Dennis Hunter is a writer, yogi and meditation teacher living in New York City. He is the author of You Are Buddha: A Guide to Becoming What You Are. He is a co-founder of Warrior Flow™ with his husband Adrian Molina.

Saturday, May 2, 2015

The Power of Meditation: Voices of Students (Part One)

by Dennis Hunter

I teach many groups of meditation students but they’re usually drop-in classes. People come and go, and there’s often not a lot of interaction outside of class. It’s hard to know whether they are practicing at all in their daily lives, and even harder to gauge the effects that meditation might be having outside the classroom or yoga studio.

I’m currently teaching meditation in a 200-hour Yoga Teacher Training, which is quite a different experience. Developing a daily meditation practice has been part of the students’ homework. With guided meditations during our group sessions, assigned readings from my book You Are Buddha, regular check-ins, and a short writing assignment, it has been amazing to see how meditation is opening the trainees’ hearts and minds.

Often, students who come to a Yoga Teacher Training already have a strong physical practice of yoga, but they might have little or no previous experience with meditation. Meditating in a sustained way for several weeks, for as little as 10 minutes a day, has been a life-altering experience for many of them.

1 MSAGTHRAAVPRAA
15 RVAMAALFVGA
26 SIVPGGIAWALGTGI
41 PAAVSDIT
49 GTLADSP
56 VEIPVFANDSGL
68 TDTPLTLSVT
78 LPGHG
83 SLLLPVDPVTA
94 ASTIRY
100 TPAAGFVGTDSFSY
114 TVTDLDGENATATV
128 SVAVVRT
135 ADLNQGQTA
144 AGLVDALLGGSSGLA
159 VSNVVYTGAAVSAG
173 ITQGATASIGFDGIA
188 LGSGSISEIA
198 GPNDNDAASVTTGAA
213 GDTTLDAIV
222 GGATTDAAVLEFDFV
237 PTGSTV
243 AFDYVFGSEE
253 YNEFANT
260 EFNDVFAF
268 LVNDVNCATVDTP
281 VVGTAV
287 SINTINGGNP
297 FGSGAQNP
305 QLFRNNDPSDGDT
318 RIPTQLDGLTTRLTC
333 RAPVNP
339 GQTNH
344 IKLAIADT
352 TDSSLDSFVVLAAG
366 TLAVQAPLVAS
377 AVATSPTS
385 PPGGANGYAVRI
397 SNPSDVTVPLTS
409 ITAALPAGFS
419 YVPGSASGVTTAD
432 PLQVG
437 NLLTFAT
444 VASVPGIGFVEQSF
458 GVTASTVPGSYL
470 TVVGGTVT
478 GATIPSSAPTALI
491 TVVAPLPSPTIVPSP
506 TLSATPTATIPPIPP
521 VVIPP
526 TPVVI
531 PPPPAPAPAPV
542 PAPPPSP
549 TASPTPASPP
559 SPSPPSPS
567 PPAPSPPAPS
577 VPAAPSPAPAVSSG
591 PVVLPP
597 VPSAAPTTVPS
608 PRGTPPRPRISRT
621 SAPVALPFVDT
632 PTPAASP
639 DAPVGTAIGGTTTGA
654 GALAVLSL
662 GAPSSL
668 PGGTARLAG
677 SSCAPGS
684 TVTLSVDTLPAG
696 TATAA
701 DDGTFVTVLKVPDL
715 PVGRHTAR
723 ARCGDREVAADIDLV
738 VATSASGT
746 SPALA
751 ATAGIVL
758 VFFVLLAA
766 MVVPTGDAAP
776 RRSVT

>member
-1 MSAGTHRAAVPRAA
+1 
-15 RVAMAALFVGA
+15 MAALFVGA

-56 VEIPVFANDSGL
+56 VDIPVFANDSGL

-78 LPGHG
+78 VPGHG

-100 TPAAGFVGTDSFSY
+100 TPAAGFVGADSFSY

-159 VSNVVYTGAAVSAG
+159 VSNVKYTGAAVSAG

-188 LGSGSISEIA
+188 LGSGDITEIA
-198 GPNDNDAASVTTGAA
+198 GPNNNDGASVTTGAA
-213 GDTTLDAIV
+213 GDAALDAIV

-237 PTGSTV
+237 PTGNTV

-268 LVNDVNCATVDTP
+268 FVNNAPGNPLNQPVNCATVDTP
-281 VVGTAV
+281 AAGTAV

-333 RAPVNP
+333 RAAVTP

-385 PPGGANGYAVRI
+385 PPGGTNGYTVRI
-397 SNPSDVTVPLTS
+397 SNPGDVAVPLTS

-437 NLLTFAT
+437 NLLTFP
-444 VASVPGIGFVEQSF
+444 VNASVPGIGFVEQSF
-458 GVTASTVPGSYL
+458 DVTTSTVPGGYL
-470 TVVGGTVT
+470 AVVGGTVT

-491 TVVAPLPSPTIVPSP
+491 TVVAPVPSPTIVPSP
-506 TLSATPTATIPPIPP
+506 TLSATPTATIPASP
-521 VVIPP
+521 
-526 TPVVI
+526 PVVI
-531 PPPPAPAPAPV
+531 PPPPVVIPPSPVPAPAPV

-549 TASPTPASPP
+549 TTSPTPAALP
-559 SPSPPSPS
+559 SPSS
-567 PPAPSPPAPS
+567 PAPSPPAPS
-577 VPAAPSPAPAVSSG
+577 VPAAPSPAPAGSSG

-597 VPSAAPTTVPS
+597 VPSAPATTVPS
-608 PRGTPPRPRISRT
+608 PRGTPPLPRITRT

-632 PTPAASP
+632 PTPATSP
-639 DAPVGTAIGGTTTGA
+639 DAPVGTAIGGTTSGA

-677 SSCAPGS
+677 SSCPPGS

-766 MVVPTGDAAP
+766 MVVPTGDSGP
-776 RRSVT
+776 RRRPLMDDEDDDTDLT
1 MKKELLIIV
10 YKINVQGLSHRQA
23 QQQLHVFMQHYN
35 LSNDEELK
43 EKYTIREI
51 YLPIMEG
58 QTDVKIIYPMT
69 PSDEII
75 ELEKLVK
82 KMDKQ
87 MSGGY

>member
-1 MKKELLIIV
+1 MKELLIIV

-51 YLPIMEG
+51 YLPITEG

One of the major themes that has emerged clearly is how meditation puts us in touch with our vulnerability, our soft spot, what Chogyam Trungpa called the “genuine heart of sadness.” It’s the source of our innate tenderness and compassion, which normally lies hidden and shielded beneath the tough, carefully crafted persona we project to the outside world. Meditation slowly peels away our outer shield and leaves us feeling more exposed but more honest about who we really are.

One student after another has approached me during the past several weeks to share that they have found themselves crying during or after meditation. Sometimes just talking about this experience brings them to tears while we’re talking. Each time, they look at me with surprise and a smile when I tell them: “That’s fantastic.” “You’re doing really great.” Through meditation, they are getting in touch with something that wants to be seen, wants to be felt — something that might have been stuck for years in the shadows, waiting for its chance to be acknowledged.